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Prabowo’s capital control no different from today

Prabowo’s capital control no different from today

Raras Cahyafitri, The Jakarta Post, Jakarta | Business | Mon, June 23 2014, 11:07 AM

Presidential candidate Prabowo Subianto may have said he intended to impose stricter control over the country’s monetary system during a discussion last week, but his campaign team said the rupiah would continue to be a floating currency.
Speaking at a discussion with the business community on Friday, Prabowo said a more rational method to manage the exchange rate of the rupiah, which is under pressure, was necessary.
However, Drajad H. Wibowo, a member of Prabowo’s campaign team, said the floating exchange rate regime would be kept intact and there was no plan to change it into a pegged system.
“We will seek an interval. We have to maintain the rupiah’s exchange rate at the most optimal interval for the interest of all, including exporters and importers,” said Drajad, deputy chairman of the National Mandate Party (PAN).
He said that if Prabowo was elected president, the government would manage the trade deficit and allow Bank Indonesia (BI) to help maintain the rupiah’s exchange rate.
“We will increase synergy with BI and be proactive in maintaining the gap. It [exchange rate regime] is neither 100 percent free nor fully controlled,” Drajad said.
Prabowo’s running mate, Hatta Rajasa, is the chairman of PAN and a former coordinating economic minister.
During Friday’s discussion, Prabowo said the country still needed a free-floating exchange rate system. However, he said, the government also needed to consider “more rational methods to secure national interests”.
Bank Mandiri chief economist Destry Damayanti considered Prabowo’s statement vague.
“It’s likely to be similar with the current method, which is free floating as BI has said. However, the message is the same that in the end we cannot leave it to the market 100 percent. The important thing is to maintain the independency of BI and at the same time maintain coordination,” Destry said.
She said BI intervention remained necessary to keep the rupiah’s volatility within an acceptable range.
The rupiah exchange rate against the US dollar hit 12,000 last week, the lowest level in four months, as investors dumped assets amid concerns that tension in Iraq would raise oil prices and, in turn, further hurt the trade balance of Indonesia, an oil importing country.
The nation’s currency has lost 2.7 percent of its value this month, making it the worst performing currency in Asia. Analysts have argued that Indonesia’s trade deficit, which reached a nine-month high of $1.96 billion in April, was the main catalyst of the currency’s poor performance.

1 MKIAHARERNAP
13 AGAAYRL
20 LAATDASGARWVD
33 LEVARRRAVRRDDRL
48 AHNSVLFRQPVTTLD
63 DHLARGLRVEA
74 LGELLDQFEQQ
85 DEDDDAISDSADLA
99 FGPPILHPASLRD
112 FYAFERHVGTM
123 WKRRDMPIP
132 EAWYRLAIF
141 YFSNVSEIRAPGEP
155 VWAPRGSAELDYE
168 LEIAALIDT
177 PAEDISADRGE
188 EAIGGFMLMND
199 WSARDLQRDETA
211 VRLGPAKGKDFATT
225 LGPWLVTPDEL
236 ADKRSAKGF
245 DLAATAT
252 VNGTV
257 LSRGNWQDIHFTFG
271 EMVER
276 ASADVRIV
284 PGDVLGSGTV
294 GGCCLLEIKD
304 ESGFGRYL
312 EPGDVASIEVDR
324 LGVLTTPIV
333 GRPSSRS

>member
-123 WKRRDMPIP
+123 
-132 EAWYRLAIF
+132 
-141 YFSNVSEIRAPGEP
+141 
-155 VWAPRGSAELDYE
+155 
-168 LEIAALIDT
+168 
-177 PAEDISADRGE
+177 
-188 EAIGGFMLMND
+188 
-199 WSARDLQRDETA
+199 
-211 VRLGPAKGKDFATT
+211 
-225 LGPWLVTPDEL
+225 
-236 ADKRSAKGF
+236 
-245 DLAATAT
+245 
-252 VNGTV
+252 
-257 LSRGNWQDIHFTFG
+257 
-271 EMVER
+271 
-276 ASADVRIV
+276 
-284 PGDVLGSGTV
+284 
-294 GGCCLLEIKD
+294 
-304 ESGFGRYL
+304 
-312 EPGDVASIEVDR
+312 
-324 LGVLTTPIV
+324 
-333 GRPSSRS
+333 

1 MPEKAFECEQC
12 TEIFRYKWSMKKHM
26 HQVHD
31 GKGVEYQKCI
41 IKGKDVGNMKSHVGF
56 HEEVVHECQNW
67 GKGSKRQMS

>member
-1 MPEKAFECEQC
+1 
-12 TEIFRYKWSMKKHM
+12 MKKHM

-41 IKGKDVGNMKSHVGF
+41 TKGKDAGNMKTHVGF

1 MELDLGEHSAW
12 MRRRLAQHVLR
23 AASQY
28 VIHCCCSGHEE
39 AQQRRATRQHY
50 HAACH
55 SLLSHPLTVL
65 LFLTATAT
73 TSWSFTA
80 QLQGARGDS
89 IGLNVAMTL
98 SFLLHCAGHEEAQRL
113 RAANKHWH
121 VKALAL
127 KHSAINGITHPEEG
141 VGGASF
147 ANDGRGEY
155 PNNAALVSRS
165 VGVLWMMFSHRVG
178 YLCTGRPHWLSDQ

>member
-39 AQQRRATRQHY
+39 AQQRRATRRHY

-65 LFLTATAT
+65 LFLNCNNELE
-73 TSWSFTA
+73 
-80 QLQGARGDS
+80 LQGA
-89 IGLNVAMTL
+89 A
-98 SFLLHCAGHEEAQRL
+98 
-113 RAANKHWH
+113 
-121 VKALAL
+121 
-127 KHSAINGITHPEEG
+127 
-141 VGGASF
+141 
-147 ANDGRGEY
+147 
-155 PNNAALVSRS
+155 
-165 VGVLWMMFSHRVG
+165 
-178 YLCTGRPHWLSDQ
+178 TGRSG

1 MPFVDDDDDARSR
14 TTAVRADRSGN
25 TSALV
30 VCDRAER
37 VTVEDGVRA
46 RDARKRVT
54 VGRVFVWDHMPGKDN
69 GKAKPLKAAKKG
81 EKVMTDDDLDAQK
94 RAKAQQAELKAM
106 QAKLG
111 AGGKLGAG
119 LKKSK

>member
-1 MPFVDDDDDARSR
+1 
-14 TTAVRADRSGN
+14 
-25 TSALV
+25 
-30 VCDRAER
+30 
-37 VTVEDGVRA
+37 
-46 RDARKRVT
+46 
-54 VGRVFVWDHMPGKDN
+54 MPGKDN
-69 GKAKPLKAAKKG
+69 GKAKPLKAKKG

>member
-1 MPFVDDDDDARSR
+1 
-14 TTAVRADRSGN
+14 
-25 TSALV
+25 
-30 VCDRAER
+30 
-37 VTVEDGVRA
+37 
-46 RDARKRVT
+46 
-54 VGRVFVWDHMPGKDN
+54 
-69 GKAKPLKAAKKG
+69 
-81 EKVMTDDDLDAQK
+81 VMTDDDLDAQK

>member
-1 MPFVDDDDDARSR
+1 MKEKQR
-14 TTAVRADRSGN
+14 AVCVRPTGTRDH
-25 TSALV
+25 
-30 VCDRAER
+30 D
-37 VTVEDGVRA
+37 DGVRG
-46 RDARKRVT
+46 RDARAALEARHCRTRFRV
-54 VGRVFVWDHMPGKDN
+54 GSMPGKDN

Rising imports of oil and its products have become a big burden for the country’s state budget as it continues to channel a huge amount to cover the fuel subsidies.
Both presidential candidates, Prabowo and Joko Widodo, have vowed to cut the subsidies if they win the election. Cuts in subsidies have been a hot issue in the country of over 240 million people. However, the subsidies have been said to miss their target as well-paid people also enjoy them.
Prabowo, a former Army’s Special Forces (Kopassus) commander, said he planned to reduce the subsidies by half or two-thirds within three years by redirecting the subsidies to benefit only the poorest.

 

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KB Kee is the Managing Editor of the Moat Report Asia (www.moatreport.com), a research service focused exclusively on highlighting undervalued wide-moat businesses in Asia; subscribers from North America, Europe, the Oceania and Asia include professional value investors with over $20 billion in asset under management in equities, some of the world’s biggest secretive global hedge fund giants, and savvy private individual investors who are lifelong learners in the art of value investing. KB has been rooted in the principles of value investing for over a decade as an analyst in Asian capital markets. He was head of research and fund manager at a Singapore-based value investment firm. As a member of the investment committee, he helped the firm’s Asia-focused equity funds significantly outperform the benchmark index. He was previously the portfolio manager for Asia-Pacific equities at Korea’s largest mutual fund company. KB has trained CEOs, entrepreneurs, CFOs, management executives in business strategy, value investing, macroeconomic and industry trends, and detecting accounting frauds in Singapore, HK and China. KB was a faculty (accounting) at SMU teaching accounting courses. KB is currently the Chief Investment Officer at an ASX-listed investment holdings company since September 2015, helping to manage the listed Asian equities investments in the Hidden Champions Fund. Disclaimer: This article is for discussion purposes only and does not constitute an offer, recommendation or solicitation to buy or sell any investments, securities, futures or options. All articles in the website reflect the personal opinions of the writer.

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